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| | |-+  Electoral Reform
| | | |-+  Should we abolish the electoral college?
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Poll
Question: Should the United States change its method of electing presidents from an electoral college to direct popular vote (and a runoff if no candidate gets a majority of the vote in the first round)?
Yes   -36 (66.7%)
No   -18 (33.3%)
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Total Voters: 54

Author Topic: Should we abolish the electoral college?  (Read 3833 times)
Lulz
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« Reply #25 on: June 30, 2011, 02:35:31 am »
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Bush would never have been elected.  Enough said. 

^ Posts like these are exactly why I oppose abolishing the EC.

So you both support your arguments for purely political reasons? How pure of the two of you.

I only meant what I said about Bush as a joke.  I oppose it because it is an undemocratic institution and distorts the vote. 

Unfortunately this country was never meant to be a Democracy in the modern sense.  What goes on in the Senate and the White House today would be an anathema to the founding fathers.  They never intended for the unwashed masses to elect our most powerful leaders.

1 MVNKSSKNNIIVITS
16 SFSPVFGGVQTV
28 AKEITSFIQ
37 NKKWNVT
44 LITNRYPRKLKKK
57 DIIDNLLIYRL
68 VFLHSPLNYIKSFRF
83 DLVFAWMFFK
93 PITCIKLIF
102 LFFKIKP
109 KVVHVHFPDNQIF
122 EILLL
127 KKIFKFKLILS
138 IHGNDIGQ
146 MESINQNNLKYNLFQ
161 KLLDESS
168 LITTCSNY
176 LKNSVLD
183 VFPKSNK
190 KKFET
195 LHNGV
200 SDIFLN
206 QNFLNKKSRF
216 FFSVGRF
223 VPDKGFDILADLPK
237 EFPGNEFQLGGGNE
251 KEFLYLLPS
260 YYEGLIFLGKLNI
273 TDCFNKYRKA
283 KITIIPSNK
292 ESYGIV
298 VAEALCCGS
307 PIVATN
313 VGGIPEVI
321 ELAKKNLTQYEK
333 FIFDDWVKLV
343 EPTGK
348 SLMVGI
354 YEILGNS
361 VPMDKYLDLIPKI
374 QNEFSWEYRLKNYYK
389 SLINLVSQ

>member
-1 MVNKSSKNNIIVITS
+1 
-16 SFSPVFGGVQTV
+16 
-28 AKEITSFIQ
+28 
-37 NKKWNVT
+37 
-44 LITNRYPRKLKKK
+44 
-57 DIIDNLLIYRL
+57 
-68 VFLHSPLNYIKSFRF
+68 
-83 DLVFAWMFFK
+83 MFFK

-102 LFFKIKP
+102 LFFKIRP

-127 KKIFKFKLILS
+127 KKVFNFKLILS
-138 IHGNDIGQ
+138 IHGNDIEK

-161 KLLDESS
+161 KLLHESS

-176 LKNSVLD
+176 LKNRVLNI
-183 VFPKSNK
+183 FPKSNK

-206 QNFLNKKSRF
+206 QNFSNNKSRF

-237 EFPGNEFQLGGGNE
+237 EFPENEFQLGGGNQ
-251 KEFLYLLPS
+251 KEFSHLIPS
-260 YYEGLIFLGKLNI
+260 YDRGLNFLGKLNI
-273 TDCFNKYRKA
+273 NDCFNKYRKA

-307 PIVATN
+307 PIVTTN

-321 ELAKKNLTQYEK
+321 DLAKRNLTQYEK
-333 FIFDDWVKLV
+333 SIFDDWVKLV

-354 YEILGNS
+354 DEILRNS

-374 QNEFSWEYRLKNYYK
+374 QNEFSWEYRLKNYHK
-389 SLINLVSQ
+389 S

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Antonio V
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« Reply #26 on: June 30, 2011, 04:37:21 am »
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Yes (likes democracy)
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muon2
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« Reply #27 on: June 30, 2011, 11:49:20 am »
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Yes (likes democracy)

By which I assume you mean direct democracy as opposed to parliamentary democracy.
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Antonio V
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« Reply #28 on: June 30, 2011, 12:47:20 pm »
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Yes (likes democracy)

By which I assume you mean direct democracy as opposed to parliamentary democracy.

I support the "one man, one vote" principle.
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« Reply #29 on: June 30, 2011, 11:03:18 pm »
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Yes (likes democracy)

By which I assume you mean direct democracy as opposed to parliamentary democracy.

I support the "one man, one vote" principle.

Does that mean apportioning Congressional Districts to states based on registered voters rather than simply by population?
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Antonio V
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« Reply #30 on: July 01, 2011, 11:52:30 am »
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Yes (likes democracy)

By which I assume you mean direct democracy as opposed to parliamentary democracy.

I support the "one man, one vote" principle.

Does that mean apportioning Congressional Districts to states based on registered voters rather than simply by population?